Now the bit that we had all been waiting for! The Launching of our rockets. Our rockets were ignited and zoomed into the air. Sadly because of gunpowder laws I am unable to bring back my rocket – however, the NASA team know this, so have assured me that they will provide me with a new, unopened packet to bring home! YAY!  

Astronaut training – with simulated moonwalk and center of gravity simulator. I can not tell you how much fun this was. The moonwalk was not as easy as you think – moving up and down was fine, but going anywhere else took a lot more skill. I could of played (Whoops…trained) on this all day. The Center of gravity simulator made me laugh so loud, I just had to go on it again!

I then faced my greatest fear……going on the Space shooter. This shoots you high up into the sky and then you bounce back down again…not quite the tower of terror, but close to it. As it sends you up – you lose gravity at the top for a few seconds. I then rode on the Graviator! This spins you round and round and round at a G Force of 3. The first monkeys that went into space experienced a G Force of 32. Neil Armstrong experienced a G Force of 16. But still only a few of us Educators were brave enough to do it. I would like to thank Connor, Curtis, Ciara, Casey and Cameron for making me go on a similar ride over and over again at Dream World! This one I was not scared of!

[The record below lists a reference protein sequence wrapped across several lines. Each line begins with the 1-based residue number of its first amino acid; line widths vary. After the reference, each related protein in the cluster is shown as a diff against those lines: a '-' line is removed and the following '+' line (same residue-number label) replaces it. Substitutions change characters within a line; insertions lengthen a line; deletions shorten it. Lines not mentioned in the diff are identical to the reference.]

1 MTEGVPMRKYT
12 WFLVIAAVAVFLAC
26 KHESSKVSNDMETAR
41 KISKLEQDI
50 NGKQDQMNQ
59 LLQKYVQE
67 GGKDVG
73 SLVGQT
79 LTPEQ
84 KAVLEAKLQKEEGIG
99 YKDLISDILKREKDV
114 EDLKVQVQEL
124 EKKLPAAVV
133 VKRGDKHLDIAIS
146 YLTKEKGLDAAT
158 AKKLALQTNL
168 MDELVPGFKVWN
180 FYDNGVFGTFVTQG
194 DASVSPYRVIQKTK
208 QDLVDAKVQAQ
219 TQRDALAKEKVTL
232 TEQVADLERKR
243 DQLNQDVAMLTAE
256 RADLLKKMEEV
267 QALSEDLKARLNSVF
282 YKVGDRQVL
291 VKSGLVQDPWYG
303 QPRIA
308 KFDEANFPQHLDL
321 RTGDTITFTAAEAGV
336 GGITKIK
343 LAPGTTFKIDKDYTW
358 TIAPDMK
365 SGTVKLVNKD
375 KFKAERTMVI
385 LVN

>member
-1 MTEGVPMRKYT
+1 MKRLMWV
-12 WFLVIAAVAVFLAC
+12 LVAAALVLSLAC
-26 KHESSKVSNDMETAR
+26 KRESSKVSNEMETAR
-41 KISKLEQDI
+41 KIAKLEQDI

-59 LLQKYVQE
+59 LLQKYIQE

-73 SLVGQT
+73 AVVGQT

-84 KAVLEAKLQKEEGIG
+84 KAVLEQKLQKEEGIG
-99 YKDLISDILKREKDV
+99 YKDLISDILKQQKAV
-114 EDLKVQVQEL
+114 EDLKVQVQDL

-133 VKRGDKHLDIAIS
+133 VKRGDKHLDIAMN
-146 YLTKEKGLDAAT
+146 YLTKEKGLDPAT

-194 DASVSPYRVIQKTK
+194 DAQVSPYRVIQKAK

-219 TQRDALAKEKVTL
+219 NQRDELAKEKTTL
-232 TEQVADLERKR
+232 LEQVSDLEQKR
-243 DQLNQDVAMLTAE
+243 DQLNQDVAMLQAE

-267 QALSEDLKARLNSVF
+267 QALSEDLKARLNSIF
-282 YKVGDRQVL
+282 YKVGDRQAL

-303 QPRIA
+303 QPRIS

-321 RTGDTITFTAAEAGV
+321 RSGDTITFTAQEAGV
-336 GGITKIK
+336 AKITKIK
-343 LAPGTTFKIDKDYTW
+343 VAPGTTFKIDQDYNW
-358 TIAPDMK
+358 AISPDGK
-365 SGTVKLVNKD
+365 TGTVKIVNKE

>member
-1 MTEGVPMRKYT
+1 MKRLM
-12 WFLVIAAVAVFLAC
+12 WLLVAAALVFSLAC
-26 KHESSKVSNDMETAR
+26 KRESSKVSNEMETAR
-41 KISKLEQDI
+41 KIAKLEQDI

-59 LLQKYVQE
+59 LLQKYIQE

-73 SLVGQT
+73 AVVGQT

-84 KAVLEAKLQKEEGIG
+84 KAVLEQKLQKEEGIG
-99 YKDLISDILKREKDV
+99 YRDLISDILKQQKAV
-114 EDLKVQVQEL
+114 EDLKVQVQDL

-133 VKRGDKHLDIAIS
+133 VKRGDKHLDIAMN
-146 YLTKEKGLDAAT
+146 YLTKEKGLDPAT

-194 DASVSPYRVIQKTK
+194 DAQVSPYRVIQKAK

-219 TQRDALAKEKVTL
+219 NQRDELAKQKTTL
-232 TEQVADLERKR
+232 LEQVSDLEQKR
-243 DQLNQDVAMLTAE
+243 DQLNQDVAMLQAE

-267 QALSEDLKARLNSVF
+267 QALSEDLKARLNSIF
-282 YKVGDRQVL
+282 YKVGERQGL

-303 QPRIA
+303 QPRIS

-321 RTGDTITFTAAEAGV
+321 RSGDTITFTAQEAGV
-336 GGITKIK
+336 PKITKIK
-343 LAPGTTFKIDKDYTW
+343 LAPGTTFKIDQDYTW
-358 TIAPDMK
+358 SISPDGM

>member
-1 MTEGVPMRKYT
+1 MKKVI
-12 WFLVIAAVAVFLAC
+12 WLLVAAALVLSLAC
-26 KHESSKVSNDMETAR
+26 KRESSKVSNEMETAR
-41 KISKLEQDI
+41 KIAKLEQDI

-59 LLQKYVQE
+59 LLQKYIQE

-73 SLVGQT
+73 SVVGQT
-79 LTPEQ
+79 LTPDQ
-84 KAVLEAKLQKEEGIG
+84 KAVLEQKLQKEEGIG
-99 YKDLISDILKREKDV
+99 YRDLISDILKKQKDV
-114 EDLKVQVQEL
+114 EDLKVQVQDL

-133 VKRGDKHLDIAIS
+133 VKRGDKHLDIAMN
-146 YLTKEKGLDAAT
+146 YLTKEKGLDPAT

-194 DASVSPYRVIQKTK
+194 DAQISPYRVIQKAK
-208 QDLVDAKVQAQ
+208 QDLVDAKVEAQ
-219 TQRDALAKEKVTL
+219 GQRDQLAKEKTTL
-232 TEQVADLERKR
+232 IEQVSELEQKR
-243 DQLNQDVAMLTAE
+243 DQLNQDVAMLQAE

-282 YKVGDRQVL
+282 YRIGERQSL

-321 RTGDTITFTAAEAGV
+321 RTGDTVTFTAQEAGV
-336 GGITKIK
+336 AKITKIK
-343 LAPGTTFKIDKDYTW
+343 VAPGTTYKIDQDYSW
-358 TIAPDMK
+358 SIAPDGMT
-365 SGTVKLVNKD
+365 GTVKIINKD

Our final activity of the day was to create a Luna Telescope station. We were assessed on our presentation, our finances, and our creativity! I think we did rather well! 
Astronauts Sheva and Mark

Our team designed this Badge to represent
Team Columbia - See if you can work out
what it is suppose to represent and why?

Monday, 15 July 2013

Day Three - Rocketry and Ablative Shielding